Seahawks add wrinkles to run game as Thomas Rawls goes off

Are Seahawks' concerns about Russell Wilson valid? (2:03)

Michael Smith and Jemele Hill discuss Chris Mortensen's report that the Seahawks are concerned Russell Wilson has become a "celebrity QB." (2:03)

Here are five thoughts on the Seattle Seahawks with the help of the All-22 film and ESPN Stats & Information:

1. After the loss to the Arizona Cardinals in Week 10, coach Pete Carroll said the offense had some stuff in the game plan that he really liked, but the Seahawks had to go pass-heavy early because of all the penalties. Against the San Francisco 49ers, we saw some of those wrinkles, specifically in the run game. They had success using power runs where the backside guard pulled and cleared the way for the running back (good breakdown here). Left guard Justin Britt did this well on a 20-yard Thomas Rawls run. They incorporated an inside zone counter run (breakdown here) that Rawls had success with on a 17-yard gain and a 30-yard gain. And they used a counter trey play (breakdown here) to gain 18 in the fourth quarter. Hugh Millen of The Seattle Times also has good insight on the run strategy. The Seahawks are still a zone-blocking team, but this was the most diverse set of run plays they've shown all year. With Rawls gaining 209 yards on 30 carries, everything worked. We'll see if that's still the case this weekend against a Pittsburgh Steelers defense that ranks sixth against the run according to Football Outsiders.

2. The offensive line has taken a lot of criticism this year, but it deserves credit for its performance against the 49ers. Rawls averaged 4.0 yards before contact, the fourth-best mark among running backs in Week 11. Out of 11 personnel (one RB, one TE), Rawls carried 13 times for 109 yards (8.38 YPC). The Seahawks had struggled to run out of 12 personnel (one RB, two TEs) previously, but it worked against San Francisco with Rawls gaining 69 yards on seven carries (9.86 YPC). Pass protection was effective as well. Against the Cardinals, Russell Wilson was sacked twice and pressured all game long. Against San Francisco, he had plenty of time to stand in the pocket and find his receivers.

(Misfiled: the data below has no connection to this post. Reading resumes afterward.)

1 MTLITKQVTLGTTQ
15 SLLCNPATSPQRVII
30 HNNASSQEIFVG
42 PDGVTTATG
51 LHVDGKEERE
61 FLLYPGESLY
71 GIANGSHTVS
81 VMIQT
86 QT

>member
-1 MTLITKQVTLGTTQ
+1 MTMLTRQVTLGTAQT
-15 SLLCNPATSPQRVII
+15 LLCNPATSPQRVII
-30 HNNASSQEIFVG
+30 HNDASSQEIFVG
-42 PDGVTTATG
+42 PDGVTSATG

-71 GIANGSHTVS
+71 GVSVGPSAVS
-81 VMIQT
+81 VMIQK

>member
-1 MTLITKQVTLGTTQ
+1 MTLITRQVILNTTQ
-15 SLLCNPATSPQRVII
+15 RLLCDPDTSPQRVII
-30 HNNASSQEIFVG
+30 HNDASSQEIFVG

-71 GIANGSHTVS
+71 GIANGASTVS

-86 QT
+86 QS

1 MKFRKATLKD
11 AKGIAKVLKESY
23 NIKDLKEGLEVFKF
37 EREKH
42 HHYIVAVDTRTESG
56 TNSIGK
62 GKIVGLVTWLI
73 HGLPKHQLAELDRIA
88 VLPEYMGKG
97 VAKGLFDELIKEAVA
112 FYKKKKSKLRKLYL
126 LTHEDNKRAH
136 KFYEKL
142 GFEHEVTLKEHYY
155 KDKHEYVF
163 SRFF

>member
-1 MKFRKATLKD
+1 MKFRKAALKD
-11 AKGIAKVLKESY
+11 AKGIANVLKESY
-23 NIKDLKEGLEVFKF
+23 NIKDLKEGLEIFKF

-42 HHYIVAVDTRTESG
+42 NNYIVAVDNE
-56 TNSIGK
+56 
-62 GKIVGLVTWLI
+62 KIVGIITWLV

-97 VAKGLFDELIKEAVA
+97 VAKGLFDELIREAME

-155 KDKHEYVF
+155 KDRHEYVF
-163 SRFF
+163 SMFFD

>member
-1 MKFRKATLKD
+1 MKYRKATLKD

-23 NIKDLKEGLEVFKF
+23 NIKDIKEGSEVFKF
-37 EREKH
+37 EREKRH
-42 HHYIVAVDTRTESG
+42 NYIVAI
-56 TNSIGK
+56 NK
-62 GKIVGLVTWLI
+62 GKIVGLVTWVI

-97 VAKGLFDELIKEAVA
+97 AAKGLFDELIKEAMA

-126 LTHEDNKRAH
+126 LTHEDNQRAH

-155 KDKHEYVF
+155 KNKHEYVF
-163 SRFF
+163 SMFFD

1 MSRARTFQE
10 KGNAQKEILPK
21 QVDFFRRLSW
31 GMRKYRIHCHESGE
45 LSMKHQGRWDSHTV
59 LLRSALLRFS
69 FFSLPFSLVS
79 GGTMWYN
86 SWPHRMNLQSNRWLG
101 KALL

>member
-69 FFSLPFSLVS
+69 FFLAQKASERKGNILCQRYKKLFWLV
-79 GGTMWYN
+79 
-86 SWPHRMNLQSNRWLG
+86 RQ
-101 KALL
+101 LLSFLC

Wilson was 11-for-11 for 136 yards and three touchdowns against the blitz. Going into the game, he was the 30th-ranked passer against the blitz. He looked very comfortable when the Seahawks went to their empty set with no one in the backfield. In the past five games, Wilson is 18-for-20 for 287 yards and an 8.3 percent sack rate out of empty. In the first five games, he was 15-for-22 for 159 yards and a 17.2 percent sack rate. On Sunday, he was 4-for-4 for 58 yards and a touchdown.

3. Tyler Lockett is not the biggest receiver (5-10, 182), but he has done a nice job against press coverage this year. I asked Carroll about that, and he pointed to Lockett's quickness. On his first touchdown, Lockett ran a vertical route out of the slot and beat San Francisco's Jimmie Ward cleanly. The offensive line did a great job in protection against a five-man pressure, and Wilson threw a perfect ball. On the second touchdown, the formation helped Lockett. The Seahawks were in a bunch look, making it hard for the 49ers to press him at the line of scrimmage. Lockett caught the ball at the 6, broke a tackle and dragged a defender to the end zone. Later in the game, he ran a beautiful double move and burned the defensive back, but Wilson overthrew him. Otherwise, it would have been a 50-yard touchdown.

4. Defensively, I'm not sure where Carroll turns in the secondary against the Steelers this week. Cornerback Cary Williams was out of position on a 36-yard completion to tight end Vance McDonald down the sideline, and he was pulled in favor of DeShawn Shead. Shead was up and down when he entered the game. The other option the Seahawks have is Jeremy Lane, but do they really want to start him on the outside right away against Pittsburgh when he hasn't played a snap yet this season? In addition to personnel, Carroll and defensive coordinator Kris Richard have to decide how to scheme with Richard Sherman. Do they have him shadow Antonio Brown? Or will the Seahawks play sides, given that wide receiver Martavis Bryant is dangerous also? Lots of coaching and personnel decisions to make ahead of Sunday's big matchup.

5. Leftovers: The Seahawks always use packaged plays in which Wilson has to decide whether to hand the ball off or throw it to the perimeter. But he threw the screens more this game. Eight of his completions were behind the line of scrimmage. Wide receiver Doug Baldwin was often the recipient, and he had another good game. ... It was tough to tell who was at fault on the TD down the seam to McDonald. The Seahawks were in Cover 3. Kam Chancellor stuck with the underneath route, and Williams didn't reach the seam in time. That has been an issue for the defense all season. ... The run game really does set everything up on this offense. Great run action to fool the defense and set up the touchdown pass to Rawls. It's easy to criticize offensive coordinator Darrell Bevell when the plays don't work and praise him when they do, but he seemed to have a good day with his calls.